noun, plural in·cu·bi [in-kyuh-bahy, ing-] /ˈɪn kyəˌbaɪ, ˈɪŋ-/, in·cu·bus·es.
Origin of incubus
Examples from the Web for incubus
Other countries and sections of countries seek to rid themselves of all incubus of whatever kind.
Thus were his own thoughts twisted back to those speculations which now perpetually haunted them like the incubus of a dream.Children of the Mist|Eden Phillpotts
He would get rid of the incubus of Herman Medfield's money for a while—and see how it felt.Aunt Jane|Jennette Lee
The age which was in its wane when Chatterton appeared upon the stage, was lying beneath the incubus of scholastic formality.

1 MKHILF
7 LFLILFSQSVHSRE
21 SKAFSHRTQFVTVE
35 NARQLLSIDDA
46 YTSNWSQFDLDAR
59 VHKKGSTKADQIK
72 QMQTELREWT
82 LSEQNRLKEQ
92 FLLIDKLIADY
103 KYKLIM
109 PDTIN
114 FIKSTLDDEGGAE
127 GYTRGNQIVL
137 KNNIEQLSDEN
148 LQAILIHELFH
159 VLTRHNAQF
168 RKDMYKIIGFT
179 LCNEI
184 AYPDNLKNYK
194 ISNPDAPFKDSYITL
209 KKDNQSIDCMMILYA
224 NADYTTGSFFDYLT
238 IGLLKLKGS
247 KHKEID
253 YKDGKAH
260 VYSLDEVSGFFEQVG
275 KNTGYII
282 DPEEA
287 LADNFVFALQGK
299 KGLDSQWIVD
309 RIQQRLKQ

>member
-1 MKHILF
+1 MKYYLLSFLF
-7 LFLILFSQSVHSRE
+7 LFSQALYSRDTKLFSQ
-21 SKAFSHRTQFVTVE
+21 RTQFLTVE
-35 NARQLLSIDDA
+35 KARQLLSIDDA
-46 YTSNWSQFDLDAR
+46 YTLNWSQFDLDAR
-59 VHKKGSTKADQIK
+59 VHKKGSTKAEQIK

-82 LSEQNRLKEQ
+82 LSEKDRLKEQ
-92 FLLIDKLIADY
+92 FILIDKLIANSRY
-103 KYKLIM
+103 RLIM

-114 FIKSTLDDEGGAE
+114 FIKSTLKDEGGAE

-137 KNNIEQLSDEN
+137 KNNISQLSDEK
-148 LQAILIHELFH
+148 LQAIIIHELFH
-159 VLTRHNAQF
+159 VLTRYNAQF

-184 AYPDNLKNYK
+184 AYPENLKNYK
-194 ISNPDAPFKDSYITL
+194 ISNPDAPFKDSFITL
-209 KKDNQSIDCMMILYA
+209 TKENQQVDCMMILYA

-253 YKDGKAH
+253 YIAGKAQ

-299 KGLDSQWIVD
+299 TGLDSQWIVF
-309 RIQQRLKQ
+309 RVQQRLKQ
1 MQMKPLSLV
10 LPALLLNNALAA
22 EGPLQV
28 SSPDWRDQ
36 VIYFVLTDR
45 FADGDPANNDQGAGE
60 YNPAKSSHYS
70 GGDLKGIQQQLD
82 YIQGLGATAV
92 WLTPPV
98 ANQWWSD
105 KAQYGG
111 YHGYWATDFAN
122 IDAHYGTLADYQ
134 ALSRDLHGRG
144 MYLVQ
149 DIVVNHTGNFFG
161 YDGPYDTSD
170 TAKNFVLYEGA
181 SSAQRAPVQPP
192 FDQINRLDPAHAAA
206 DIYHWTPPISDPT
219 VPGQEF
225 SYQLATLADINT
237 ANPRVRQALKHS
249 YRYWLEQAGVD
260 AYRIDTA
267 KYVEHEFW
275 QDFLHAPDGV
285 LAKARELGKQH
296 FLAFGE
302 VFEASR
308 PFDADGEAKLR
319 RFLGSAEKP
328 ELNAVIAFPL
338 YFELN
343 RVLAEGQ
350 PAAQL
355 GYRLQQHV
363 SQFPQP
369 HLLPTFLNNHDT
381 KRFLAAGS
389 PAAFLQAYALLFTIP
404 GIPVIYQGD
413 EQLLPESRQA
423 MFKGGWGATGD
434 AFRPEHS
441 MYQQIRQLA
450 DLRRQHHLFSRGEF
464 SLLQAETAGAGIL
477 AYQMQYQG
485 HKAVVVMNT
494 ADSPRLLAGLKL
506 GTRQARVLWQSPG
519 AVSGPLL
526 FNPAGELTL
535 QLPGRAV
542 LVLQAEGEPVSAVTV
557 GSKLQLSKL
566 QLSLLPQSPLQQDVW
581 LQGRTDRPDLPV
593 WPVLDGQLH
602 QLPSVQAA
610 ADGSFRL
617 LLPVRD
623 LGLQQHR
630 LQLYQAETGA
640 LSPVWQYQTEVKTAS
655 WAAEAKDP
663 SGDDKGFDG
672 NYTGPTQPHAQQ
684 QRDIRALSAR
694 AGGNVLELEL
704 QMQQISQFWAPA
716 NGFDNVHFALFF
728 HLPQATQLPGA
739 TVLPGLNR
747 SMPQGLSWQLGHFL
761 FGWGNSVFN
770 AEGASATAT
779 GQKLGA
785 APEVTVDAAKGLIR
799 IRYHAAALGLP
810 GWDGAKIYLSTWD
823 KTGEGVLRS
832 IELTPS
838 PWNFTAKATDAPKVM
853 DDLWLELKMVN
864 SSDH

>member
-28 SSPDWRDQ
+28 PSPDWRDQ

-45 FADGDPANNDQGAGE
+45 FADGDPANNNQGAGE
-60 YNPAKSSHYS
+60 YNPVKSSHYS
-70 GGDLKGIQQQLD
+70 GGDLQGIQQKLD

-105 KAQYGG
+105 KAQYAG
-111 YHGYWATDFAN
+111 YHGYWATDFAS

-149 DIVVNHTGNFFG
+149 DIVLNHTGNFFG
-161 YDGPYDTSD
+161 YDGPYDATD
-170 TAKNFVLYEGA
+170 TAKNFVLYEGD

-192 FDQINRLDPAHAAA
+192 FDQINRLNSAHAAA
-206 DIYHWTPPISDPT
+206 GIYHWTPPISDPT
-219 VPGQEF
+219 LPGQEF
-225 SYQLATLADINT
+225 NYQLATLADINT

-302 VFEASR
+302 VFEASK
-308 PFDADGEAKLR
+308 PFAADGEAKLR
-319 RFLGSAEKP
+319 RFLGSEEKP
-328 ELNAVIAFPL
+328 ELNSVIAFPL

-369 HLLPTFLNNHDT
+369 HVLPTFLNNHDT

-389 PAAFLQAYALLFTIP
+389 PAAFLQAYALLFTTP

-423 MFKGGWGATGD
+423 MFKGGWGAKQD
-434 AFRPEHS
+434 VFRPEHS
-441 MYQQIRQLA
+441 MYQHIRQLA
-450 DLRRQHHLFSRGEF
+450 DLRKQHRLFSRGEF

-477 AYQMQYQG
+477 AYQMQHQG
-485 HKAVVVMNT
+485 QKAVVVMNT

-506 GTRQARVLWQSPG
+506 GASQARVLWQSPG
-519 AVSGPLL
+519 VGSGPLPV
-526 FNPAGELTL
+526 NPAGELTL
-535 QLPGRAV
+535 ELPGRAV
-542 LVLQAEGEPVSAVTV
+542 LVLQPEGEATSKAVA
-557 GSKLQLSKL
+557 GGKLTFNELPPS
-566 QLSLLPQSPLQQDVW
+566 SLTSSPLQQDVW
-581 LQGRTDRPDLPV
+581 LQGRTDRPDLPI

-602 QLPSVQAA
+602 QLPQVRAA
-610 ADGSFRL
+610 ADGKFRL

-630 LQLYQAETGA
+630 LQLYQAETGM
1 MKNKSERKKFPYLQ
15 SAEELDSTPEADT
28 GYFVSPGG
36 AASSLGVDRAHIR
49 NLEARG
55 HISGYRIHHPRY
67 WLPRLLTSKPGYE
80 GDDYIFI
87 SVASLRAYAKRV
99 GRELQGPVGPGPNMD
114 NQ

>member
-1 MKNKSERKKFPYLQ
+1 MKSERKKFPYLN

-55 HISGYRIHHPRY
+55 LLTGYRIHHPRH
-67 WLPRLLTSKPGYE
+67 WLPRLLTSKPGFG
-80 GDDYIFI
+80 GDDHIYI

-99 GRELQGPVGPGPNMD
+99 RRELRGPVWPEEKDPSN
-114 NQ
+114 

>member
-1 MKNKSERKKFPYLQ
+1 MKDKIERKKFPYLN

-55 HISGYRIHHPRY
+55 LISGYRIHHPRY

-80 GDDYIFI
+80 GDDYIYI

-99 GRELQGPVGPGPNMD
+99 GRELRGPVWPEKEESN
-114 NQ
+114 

The incubus of a foreign yoke weighed like lead on the hearts of the people.From the Lakes of Killarney to the Golden Horn|Henry M. Field
British Dictionary definitions for incubus
noun plural -bi (-ˌbaɪ) or -buses
Word Origin for incubus
Word Origin and History for incubus
c.1200, from Late Latin (Augustine), from Latin incubo "nightmare, one who lies down on (the sleeper)," from incubare "to lie upon" (see incubate). Plural is incubi. In the Middle Ages their existence was recognized by law.